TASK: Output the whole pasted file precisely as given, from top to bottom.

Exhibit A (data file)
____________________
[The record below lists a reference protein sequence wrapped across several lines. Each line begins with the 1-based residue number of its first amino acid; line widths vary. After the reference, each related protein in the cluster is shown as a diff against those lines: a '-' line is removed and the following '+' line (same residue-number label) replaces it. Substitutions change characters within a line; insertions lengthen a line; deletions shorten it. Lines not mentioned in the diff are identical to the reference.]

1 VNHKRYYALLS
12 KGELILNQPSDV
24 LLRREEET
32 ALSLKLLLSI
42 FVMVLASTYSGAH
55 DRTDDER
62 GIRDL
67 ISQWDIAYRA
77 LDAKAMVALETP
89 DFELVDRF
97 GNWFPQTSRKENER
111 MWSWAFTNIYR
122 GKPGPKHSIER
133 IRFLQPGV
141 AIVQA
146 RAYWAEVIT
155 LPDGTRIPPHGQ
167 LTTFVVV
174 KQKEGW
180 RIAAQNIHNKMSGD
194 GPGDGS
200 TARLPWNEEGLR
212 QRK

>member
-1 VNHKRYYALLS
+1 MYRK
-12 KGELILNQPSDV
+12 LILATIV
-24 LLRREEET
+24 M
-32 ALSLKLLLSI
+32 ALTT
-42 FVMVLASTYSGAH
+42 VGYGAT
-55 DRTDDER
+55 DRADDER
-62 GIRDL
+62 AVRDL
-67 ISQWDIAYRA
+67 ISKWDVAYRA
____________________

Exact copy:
[The record below lists a reference protein sequence wrapped across several lines. Each line begins with the 1-based residue number of its first amino acid; line widths vary. After the reference, each related protein in the cluster is shown as a diff against those lines: a '-' line is removed and the following '+' line (same residue-number label) replaces it. Substitutions change characters within a line; insertions lengthen a line; deletions shorten it. Lines not mentioned in the diff are identical to the reference.]

1 VNHKRYYALLS
12 KGELILNQPSDV
24 LLRREEET
32 ALSLKLLLSI
42 FVMVLASTYSGAH
55 DRTDDER
62 GIRDL
67 ISQWDIAYRA
77 LDAKAMVALETP
89 DFELVDRF
97 GNWFPQTSRKENER
111 MWSWAFTNIYR
122 GKPGPKHSIER
133 IRFLQPGV
141 AIVQA
146 RAYWAEVIT
155 LPDGTRIPPHGQ
167 LTTFVVV
174 KQKEGW
180 RIAAQNIHNKMSGD
194 GPGDGS
200 TARLPWNEEGLR
212 QRK

>member
-1 VNHKRYYALLS
+1 MYRK
-12 KGELILNQPSDV
+12 LILATIV
-24 LLRREEET
+24 M
-32 ALSLKLLLSI
+32 ALTT
-42 FVMVLASTYSGAH
+42 VGYGAT
-55 DRTDDER
+55 DRADDER
-62 GIRDL
+62 AVRDL
-67 ISQWDIAYRA
+67 ISKWDVAYRA